Hopefully for Bucs fans, it’s actions more like Jim and John Harbaugh were able to produce and not those of Bobby Petrino and Josh McDaniels.

Defensive Line

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    The Buccaneers have invested a healthy, or not-so-healthy, amount of recent draft picks on building a defensive front that would mimic the days of Sapp, McFarland and Rice.

    Injuries have limited DT Gerald McCoy, who has yet to finish an NFL season injury-free. According to Warren Sapp, they’re injuries that can be avoided by adjusting his playing style. The former All-Pro will work with McCoy prior to training camp.

    “This ain’t rocket science. I'm not going to give him the formula to become the next tyrant on the field. But I promise you, you’ll see a much…more improved and a much more complete player on the field this year. I guarantee that,” said Sapp, via 620WDAE.

    Problems in 2012 have already begun for the DL. DE Da’Quan Bowers suffered a torn Achilles tendon in early May. DT Brian Price has been away from the team for much of the offseason program dealing with the loss of his sister in a car accident.

    Coach Schiano told tbo.com that this is a prime opportunity for other players to perform at the starting level.

    “That’s the nature of team sports,” he said. “When someone goes down, it’s another man’s opportunity. We’ll work at it and Michael Bennett and George Johnson are going to step up. Certainly Adrian (Clayborn) on the other side. We’ll make sure we have a group out there.”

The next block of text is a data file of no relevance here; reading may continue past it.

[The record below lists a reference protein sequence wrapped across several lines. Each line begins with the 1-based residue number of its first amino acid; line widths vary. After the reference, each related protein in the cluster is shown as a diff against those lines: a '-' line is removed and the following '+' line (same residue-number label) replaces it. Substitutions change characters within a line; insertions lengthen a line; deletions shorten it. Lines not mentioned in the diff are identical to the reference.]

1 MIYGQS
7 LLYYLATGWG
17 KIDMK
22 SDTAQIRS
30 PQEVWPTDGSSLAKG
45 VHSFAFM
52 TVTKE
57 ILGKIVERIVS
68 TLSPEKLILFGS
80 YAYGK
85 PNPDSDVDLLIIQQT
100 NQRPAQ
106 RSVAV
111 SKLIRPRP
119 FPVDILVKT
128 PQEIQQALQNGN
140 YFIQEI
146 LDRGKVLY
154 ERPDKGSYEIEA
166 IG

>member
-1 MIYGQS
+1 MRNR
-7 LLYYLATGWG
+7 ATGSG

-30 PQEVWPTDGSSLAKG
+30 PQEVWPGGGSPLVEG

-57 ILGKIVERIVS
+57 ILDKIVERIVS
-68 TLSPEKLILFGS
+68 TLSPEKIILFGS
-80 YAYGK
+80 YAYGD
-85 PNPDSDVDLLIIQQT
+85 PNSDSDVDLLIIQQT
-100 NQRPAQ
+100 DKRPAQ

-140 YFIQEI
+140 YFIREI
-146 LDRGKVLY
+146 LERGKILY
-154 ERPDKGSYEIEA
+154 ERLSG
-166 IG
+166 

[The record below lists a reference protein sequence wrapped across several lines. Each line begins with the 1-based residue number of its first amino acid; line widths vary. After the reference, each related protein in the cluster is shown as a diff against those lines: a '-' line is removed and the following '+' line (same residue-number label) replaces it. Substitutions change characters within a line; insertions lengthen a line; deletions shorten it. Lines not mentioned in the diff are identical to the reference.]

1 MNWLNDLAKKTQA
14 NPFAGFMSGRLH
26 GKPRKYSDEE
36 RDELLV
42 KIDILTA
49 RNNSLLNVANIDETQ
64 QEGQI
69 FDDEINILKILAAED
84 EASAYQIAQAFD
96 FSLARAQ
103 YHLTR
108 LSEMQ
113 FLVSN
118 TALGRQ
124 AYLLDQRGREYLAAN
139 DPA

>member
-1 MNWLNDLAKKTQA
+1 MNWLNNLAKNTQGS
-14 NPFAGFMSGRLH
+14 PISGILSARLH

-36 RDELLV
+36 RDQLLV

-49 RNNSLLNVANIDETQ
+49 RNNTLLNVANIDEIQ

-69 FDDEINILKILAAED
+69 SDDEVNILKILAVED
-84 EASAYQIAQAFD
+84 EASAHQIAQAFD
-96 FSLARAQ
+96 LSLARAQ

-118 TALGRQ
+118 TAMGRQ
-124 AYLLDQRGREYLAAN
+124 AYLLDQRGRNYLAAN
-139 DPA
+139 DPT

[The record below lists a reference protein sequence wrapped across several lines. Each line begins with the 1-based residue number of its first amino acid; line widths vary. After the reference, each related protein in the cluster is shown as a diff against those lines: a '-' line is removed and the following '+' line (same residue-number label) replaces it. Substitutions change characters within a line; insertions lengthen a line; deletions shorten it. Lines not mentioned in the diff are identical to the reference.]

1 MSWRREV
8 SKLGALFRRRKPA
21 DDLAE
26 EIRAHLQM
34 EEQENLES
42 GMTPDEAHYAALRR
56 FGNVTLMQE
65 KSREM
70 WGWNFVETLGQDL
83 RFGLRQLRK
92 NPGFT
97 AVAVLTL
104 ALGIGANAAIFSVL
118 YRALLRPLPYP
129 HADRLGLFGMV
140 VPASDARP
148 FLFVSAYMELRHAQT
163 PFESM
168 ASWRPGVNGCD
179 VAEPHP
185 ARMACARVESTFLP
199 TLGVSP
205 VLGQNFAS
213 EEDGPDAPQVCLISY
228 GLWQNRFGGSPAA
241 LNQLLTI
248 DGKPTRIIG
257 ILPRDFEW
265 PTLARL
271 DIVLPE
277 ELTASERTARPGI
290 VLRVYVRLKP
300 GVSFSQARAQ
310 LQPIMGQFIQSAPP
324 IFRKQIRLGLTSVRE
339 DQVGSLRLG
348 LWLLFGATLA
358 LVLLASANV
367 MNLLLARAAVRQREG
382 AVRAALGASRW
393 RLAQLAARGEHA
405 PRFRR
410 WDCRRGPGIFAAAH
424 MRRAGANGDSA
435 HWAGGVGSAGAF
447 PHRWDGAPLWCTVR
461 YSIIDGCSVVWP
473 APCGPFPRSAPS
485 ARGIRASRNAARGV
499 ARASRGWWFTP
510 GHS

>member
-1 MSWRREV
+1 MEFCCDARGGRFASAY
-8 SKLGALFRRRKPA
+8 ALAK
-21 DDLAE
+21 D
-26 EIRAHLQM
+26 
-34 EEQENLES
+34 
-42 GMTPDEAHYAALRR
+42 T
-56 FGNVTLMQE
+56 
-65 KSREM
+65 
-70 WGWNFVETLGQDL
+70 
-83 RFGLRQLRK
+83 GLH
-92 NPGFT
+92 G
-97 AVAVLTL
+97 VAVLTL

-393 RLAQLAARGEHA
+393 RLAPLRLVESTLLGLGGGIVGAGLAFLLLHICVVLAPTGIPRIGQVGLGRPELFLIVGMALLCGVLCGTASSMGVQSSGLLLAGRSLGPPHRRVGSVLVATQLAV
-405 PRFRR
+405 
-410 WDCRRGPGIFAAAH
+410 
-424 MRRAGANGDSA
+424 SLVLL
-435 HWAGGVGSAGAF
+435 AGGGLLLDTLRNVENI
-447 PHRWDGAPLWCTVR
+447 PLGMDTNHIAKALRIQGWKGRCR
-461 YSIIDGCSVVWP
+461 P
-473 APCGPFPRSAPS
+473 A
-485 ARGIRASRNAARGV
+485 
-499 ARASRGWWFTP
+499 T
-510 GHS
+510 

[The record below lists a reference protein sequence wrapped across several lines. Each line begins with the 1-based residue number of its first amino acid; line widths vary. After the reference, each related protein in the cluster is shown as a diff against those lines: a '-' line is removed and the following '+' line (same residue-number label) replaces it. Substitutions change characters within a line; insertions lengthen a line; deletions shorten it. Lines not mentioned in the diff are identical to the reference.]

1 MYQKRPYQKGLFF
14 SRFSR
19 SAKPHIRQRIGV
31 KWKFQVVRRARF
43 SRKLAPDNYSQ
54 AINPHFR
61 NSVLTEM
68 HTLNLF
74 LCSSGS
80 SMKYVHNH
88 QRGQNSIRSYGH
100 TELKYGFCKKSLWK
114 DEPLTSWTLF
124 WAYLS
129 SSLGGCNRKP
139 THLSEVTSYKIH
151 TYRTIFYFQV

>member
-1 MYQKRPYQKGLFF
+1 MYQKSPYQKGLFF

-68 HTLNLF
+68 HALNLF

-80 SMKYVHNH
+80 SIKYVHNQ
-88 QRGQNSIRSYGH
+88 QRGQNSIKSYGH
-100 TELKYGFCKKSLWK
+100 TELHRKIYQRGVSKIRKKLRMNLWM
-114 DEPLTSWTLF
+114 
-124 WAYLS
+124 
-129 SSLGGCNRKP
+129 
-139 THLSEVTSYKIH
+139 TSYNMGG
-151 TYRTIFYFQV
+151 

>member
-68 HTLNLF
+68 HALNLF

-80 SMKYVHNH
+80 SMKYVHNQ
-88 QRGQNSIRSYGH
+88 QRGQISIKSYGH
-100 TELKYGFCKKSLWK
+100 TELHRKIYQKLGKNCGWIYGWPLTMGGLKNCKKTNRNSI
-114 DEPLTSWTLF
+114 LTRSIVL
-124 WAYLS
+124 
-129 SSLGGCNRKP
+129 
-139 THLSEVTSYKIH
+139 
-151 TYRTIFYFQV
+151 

The Bucs' DL will need to perform far better than last year if the Bucs want any type of success in 2012. Last year’s DL registered just 17.0 total sacks. In comparison, the league leader, the Vikings' Jared Allen, single-handedly recorded 22.0 on his own. By all accounts, the offense should be better this season, which will keep the defensive unit off the field a little bit more than in 2011.

Opposing QBs

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    The Bucs are going into the 2012 season with one of the easier strength of schedules at .484. That stat could be misleading at first glance.

    The Bucs will face eight of the top 20 QBs from last season, (h/t ESPN), and Payton Manning during the 2012 campaign.

    In addition to facing their NFC South rivals twice, the Bucs will also have to face the NFC East this year. You would be hard-pressed to find two divisions with that type of pure talent at the QB position.

    The key to beating opposing QBs may lie within the Bucs' offense. Schiano will have to establish the running game and control the clock to give the defense the rest they’ll need to keep up with some of the elite QBs in the NFL.

The 12th Man

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    Support for the Buccaneers at Raymond James Stadium has been on a steady decline in recent years. What was once one of the more entertaining venues to watch football on Sundays has now become one that’s rarely seen on TV.

    The Bucs ranked 30th in the NFL in attendance last season, averaging just over 56,000 fans per game. That’s made for a weak 12th man in a stadium that holds 66,000.

    Tbo.com reported, “(Last) year's (opening day) Bucs-Lions matchup drew fewer people than any NFL game according to ESPN.com, and the only TV blackout."

    If the new additions to the Bucs' roster start to perform and actually field a quality NFL product, Tampa fans won’t have to deal with visiting teams taking over Raymond James. Which, according to tbo.com, was the case when “the 2010 Game 2 crowd was swollen by fans of the opposing team, the Steelers, who enjoy a sizable local Pittsburgh diaspora."